How Do Burn Pits Affect Lung Health?
Exposure to smoke from Burn pits can have both short- and long-term effects on your lung health. While research is inconclusive to date, some studies have found modest evidence linking burn pit exposure to a number of lung ailments and other medical conditions.
Did you serve in the military and suffer exposure to burn pit smoke while deployed in the Middle East? If so, consider adding yourself to the Burn Pit Registry and discuss your options for applying for VA disability benefits with a lawyer.
Burn Pits and Lung Health
During both combat and non-combat operations in various regions of the Middle East, the U.S. military used burn pits as a way to dispose of most waste products. The products were dumped into a massive pile, and then incinerated in the open air. This process resulted in thick black smoke traveling through the air. Due to the dry air and heavy winds of the desert, this smoke traveled a significant distance from its point of origin.
When you breathe in the smoke from a nearby burn pit, your body often has an immediate, unpleasant reaction. Some of the lung effects you may notice right away from burn pit exposure include:
- Throat discomfort
- Difficulty breathing
These effects mostly stem from the pungent and acrid nature of the smoke emitted by burn pits. This is due to the contents of the burn pits, including items such as:
- Human waste
- Medical waste
- Toxic chemicals
- Unexploded ordnances
- Rancid food
To make matters worse, open-air burning creates even more toxic chemicals than a controlled high-burning process such as an incinerator.
Additionally, the desert air is full of allergens and pollutants. The combination of all of these factors can be dangerous, especially for a person who is predisposed to asthma or other lung problems.
The good news for most people is, many of the immediate effects of breathing in burn pit smoke subside once you start taking in healthy air again. However, toxins from the smoke can remain in your body for a long time after the burn pit has died down.
Burn Pits and Long-Term Lung Health
The bigger concern shared by many combat veterans involves the potential long-term health consequences as a result of exposure to burn pit smoke.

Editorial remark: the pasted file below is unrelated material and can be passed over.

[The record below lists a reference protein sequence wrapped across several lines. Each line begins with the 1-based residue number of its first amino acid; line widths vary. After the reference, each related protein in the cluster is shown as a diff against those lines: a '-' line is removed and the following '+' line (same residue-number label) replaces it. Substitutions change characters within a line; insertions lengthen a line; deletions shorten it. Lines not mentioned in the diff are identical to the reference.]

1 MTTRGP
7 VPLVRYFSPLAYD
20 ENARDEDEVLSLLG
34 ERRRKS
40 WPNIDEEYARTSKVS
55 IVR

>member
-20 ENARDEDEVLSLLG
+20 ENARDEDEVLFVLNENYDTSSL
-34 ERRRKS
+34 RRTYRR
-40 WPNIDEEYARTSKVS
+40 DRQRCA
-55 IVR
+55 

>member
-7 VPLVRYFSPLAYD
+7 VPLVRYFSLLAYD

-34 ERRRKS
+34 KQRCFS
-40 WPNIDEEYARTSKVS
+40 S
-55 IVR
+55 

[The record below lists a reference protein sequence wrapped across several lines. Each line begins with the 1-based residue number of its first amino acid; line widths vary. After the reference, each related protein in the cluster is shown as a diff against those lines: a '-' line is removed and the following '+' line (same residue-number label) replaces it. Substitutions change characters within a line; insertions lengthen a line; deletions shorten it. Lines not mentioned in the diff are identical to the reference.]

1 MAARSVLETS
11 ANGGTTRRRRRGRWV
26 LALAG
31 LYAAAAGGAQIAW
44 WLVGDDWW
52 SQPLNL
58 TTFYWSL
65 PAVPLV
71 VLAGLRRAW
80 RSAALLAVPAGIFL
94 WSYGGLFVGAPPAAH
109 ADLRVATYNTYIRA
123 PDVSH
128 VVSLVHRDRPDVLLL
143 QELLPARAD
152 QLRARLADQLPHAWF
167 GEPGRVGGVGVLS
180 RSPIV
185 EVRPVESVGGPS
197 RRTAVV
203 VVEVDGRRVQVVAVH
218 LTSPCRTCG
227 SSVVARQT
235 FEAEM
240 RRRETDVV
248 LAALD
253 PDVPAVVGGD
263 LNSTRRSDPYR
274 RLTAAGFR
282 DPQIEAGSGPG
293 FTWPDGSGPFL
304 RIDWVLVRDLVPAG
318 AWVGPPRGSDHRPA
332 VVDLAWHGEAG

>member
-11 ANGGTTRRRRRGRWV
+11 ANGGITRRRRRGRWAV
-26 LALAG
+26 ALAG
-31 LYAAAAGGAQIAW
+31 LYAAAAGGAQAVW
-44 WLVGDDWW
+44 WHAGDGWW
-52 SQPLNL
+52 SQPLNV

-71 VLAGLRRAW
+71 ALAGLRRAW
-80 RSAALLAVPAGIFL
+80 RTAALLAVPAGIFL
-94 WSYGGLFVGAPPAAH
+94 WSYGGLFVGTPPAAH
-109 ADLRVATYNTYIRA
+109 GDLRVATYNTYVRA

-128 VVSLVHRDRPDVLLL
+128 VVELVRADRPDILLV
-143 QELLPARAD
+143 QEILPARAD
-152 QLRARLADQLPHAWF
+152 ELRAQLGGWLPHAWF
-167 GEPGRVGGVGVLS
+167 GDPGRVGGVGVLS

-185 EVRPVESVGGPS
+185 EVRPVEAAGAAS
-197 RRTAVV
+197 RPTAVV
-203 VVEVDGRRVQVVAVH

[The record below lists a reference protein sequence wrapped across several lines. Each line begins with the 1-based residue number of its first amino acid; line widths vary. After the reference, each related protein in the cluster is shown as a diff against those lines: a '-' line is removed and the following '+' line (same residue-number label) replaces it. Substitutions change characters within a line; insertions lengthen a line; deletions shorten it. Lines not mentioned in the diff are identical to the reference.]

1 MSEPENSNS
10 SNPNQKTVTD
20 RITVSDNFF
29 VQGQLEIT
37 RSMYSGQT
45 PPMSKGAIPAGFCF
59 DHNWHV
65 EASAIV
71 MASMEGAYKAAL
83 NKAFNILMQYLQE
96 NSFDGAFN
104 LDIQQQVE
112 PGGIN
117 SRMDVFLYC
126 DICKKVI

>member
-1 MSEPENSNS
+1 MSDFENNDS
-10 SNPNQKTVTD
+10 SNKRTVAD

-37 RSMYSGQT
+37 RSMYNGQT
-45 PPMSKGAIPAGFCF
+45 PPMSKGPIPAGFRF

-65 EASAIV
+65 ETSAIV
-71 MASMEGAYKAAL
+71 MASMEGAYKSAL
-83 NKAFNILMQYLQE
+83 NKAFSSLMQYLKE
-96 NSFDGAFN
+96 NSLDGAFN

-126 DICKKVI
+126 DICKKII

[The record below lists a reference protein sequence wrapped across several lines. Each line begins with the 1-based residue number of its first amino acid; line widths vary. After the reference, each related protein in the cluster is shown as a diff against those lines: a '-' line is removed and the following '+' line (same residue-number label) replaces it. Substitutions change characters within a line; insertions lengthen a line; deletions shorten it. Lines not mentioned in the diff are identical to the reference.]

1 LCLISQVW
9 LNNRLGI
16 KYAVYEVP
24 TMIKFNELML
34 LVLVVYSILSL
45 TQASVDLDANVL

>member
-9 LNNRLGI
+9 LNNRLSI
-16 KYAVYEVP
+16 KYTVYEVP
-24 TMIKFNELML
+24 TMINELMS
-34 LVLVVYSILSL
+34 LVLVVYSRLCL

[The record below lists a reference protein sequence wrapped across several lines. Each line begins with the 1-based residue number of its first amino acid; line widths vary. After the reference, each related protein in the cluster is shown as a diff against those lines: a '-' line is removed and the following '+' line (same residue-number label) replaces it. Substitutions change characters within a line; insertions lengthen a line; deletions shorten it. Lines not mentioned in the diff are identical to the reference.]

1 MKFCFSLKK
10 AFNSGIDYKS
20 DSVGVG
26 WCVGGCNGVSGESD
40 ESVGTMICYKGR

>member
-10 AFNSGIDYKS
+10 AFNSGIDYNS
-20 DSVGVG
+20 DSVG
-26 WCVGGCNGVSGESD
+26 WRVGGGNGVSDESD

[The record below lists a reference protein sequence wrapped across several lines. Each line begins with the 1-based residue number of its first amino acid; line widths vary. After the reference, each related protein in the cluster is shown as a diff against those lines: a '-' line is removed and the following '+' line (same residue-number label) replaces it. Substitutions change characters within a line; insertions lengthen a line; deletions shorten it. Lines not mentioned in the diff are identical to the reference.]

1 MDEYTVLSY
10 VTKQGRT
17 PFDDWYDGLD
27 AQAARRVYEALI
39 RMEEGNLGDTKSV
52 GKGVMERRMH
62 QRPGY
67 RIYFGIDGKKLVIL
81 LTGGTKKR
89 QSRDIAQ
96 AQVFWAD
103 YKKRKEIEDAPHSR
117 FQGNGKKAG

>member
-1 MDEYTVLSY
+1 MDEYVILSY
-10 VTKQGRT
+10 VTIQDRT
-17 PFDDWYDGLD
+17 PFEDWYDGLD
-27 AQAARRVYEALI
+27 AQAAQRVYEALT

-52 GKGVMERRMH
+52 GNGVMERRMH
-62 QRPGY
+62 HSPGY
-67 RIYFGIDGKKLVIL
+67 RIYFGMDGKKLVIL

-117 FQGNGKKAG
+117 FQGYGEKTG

So far, studies have pointed to a link between burn pit smoke exposure and a number of medical conditions, but have been inconclusive on whether a cause-and-effect relationship exists. Specifically, a 2011 report from the Institute of Medicine (IOM), which studied veterans exposed to burn pits in Iraq and Afghanistan, found evidence of reduced lung function. However, the report acknowledges this evidence is limited in scope.
Getting VA Disability for Lung Problems Caused by Burn Pit Smoke Exposure
Because evidence of burn pit smoke exposure leading to lung ailments is inconclusive, the U.S. Department of Veterans Affairs (VA) does not grant presumptive service connection the way it does for veterans exposed to herbicides such as Agent Orange. But if you were exposed to burn pit smoke and later suffered lung problems, you can still apply for disability benefits, and VA will review your application on a case-by-case basis.
When you’re applying for service-connected compensation for conditions due to burn pit exposure, you should also consider signing up for the newly created Burn Pit Registry. While adding your name to this list does not result in automatic benefits, it helps create a record of your exposure for when VA is hopefully compelled to take more robust action in helping veterans who suffered burn pit smoke exposure.
A VA disability lawyer can help you put together a compelling claim for benefits based on your exposure to burn pit smoke and subsequent lung issues. For a free case evaluation with a team member at Chisholm Chisholm & Kilpatrick LTD, call 800-544-9144 today.
Receive a Free VA Disability Consultation — Call Chisholm Chisholm & Kilpatrick LTD at 800-544-9144
The team of veteran lawyers at Chisholm Chisholm & Kilpatrick LTD wants you to receive the benefits you deserve. We offer a free case evaluation with a member of our team. To speak to someone in our office today, call 800-544-9144.
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